The United States House of Representatives on Sunday night passed Senate Democrats' health care reform legislation by a vote of 219 to 212. Not a single Republican voted for the bill, and they were joined by 34 Democrats in opposing it.
Rep. James Clyburn (D-SC), introducing the House speaker moments before balloting, called the health reform legislation "the civil rights act of the 21st century." When the votes crossed the 215 threshold, House Democrats erupted into a chant of "Yes we can," echoing one of President Obama's campaign slogans.
The bill now moves to President Obama's desk, where he is expected to sign it into law sometime this week. The U.S. Senate will also be pursuing a series of legislative "fixes" to the reforms, with Democratic leadership aiming for a vote this weekend.
An earlier report on the House debate follows.
US President Barack Obama's historic drive to extend health insurance to nearly all Americans stood Sunday on the cusp of passage through the House of Representatives after an 11th-hour deal.
After days of hard-fought negotiations, Obama pledged to sign an executive order reaffirming a longstanding US ban on government funding for abortions, winning support for the bill from a group of conservative Democratic holdouts.
"I've always supported health care reform," said the group's leader, Democratic Representative Bart Stupak, flanked by other anti-abortion lawmakers. "This bill is going to go through."
The breakthrough made it all but certain that Obama's Democratic allies had locked down the 216 votes needed to ensure passage of the sweeping legislation over united Republican opposition in a ballot expected late in the day.
"We're well past 216," boasted Stupak, who spoke to reporters moments after White House communications director Dan Pfeiffer said Obama would decree that "restrictions against the public funding of abortions cannot be circumvented."
Obama's plan, a compromise between rival House and Senate versions of the bill passed last year, would bring the world's richest country closer than ever in its history to guaranteeing health care coverage to all its citizens.
Using a blend of expanded government health programs and subsidies for millions to buy private insurance, the bill would add some 32 million Americans to the ranks of those covered for a total of 95 percent of Americans.
The White House said Obama planned to make a televised statement after the House vote, on which he has staked his effectiveness and political legacy.
Frustrated Republicans, united in opposition to the bill, said they would keep up the fight against the measure, which would usher in the most sweeping overhaul of its kind in four decades.
Republicans assailed the proposal in often bitter debate on the floor of the House and took turns encouraging hundreds of protestors outside the Capitol, holding up signs that read "Kill The Bill" and loudly chanting that slogan.
"In November, we'll remember," the demonstrators chanted, a reference to mid-term elections to decide control of the Congress.
Inside, Republican Representative Paul Ryan leveled angry charges that the legislation would crush the free market in the heavy hand of government while raising taxes and creating a bevy of inefficient agencies.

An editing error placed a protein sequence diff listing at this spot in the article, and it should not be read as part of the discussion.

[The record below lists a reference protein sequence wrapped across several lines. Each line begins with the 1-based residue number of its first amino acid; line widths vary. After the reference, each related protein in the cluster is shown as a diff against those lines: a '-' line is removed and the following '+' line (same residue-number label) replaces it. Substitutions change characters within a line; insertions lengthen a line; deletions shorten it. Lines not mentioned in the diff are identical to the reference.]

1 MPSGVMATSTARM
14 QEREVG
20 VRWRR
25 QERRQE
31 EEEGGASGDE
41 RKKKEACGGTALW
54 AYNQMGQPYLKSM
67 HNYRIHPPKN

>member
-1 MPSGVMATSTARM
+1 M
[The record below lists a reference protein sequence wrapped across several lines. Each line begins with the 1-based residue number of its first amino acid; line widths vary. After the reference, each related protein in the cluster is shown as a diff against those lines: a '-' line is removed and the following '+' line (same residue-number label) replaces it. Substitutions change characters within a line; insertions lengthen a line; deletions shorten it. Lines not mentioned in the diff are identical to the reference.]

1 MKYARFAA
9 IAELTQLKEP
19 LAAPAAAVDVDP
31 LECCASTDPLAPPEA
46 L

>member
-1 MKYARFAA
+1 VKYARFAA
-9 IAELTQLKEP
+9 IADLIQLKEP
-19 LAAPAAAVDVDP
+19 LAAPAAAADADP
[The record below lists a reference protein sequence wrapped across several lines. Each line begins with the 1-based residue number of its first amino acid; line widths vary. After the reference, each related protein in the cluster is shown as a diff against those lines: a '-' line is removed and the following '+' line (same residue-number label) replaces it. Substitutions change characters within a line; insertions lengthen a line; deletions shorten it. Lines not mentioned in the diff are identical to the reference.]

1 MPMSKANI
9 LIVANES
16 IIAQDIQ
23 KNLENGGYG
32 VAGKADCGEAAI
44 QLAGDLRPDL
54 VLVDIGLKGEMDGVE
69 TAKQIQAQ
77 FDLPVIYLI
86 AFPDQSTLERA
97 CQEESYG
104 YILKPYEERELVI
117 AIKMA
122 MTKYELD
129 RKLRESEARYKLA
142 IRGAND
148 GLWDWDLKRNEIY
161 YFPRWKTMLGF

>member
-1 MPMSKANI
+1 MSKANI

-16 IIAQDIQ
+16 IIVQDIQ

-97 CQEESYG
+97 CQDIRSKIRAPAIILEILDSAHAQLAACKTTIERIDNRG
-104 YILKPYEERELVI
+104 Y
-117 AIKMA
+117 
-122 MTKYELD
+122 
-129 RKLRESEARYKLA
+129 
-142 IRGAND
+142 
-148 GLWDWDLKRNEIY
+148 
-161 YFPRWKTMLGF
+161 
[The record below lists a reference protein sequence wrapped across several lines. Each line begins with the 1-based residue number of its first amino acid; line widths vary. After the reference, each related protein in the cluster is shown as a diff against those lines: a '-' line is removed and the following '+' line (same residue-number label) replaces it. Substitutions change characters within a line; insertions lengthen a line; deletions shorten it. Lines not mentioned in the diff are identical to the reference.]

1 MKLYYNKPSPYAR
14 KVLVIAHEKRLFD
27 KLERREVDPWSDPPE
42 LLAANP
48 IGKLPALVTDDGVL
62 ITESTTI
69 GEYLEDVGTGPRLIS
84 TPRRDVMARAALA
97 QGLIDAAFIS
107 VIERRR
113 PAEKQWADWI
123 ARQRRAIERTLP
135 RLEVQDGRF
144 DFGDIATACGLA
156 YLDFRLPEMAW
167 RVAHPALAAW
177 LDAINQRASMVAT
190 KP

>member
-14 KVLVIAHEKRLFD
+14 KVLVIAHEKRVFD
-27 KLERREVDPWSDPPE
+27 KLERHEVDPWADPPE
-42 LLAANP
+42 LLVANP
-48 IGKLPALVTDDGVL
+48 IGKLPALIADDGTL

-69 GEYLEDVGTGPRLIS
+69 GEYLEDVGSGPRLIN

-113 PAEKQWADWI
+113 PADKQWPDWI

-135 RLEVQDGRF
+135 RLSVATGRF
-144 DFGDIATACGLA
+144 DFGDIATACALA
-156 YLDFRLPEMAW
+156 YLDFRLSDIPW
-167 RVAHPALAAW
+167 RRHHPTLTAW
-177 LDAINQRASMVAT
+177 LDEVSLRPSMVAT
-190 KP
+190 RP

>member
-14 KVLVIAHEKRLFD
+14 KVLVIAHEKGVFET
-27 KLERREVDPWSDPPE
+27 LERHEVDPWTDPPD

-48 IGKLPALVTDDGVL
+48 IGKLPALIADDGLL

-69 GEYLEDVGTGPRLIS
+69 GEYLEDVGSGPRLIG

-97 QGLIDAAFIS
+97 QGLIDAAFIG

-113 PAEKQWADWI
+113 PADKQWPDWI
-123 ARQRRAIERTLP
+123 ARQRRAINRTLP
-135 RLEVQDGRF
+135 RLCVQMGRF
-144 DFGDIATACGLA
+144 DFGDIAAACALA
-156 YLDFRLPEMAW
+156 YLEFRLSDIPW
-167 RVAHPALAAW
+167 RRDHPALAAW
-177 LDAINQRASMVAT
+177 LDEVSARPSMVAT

"This bill is a fiscal Frankenstein," he said. "It's not too late to get it right, let's start over, let's defeat this bill."
Republicans also vowed to keep up the fight in the Senate -- the next battleground -- and repeal the broadly unpopular bill if they win back majorities in November.
The Democratic plan called for the House to approve the Senate version of the legislation, sending it to Obama to sign into law, then pass a package of "fixes" to make it more like the House-passed health care bill.
The Senate would then take up the changes and approve them separately, under rules that prevent Republicans from using a parliamentary tactic, the filibuster, to indefinitely delay and therefore kill the measure.
Senate Republicans plan to besiege the legislation with "hundreds of amendments," to "highlight what is in the bill that is bad," one of their leaders, John Cornyn, told Fox News.
Cornyn acknowledged that Vice President Joe Biden, the Senate's presiding officer, could declare the amendments to be purely delaying tactics and call a vote on the legislation.
"I guarantee it will happen on television ... for 300 million people to see and I think there will be a terrible price to be paid for this sort of defying public opinion," said Cornyn.
Recent public opinion polls have painted a confusing picture, with respondents expressing strong support for individual elements of the bill, but with large numbers saying they oppose the overall measure.
Democrats have highlighted the independent Congressional Budget Office's estimate that the bill would cost 940 billion dollars over the next 10 years, while cutting 143 billion dollars from the bloated US deficit through 2019 and 1.2 trillion over the following decade.
The House vote on what Obama has called "the toughest insurance reforms in history" would come a century after president Theodore Roosevelt called for a national approach to US health care.
Before the final showdown, Democrats won a series of procedural votes by margins of 228-195, 230-200, 228-202, and passed a "rule" governing the debate in a 224-206 vote.
Stephen C. Webster contributed to this report.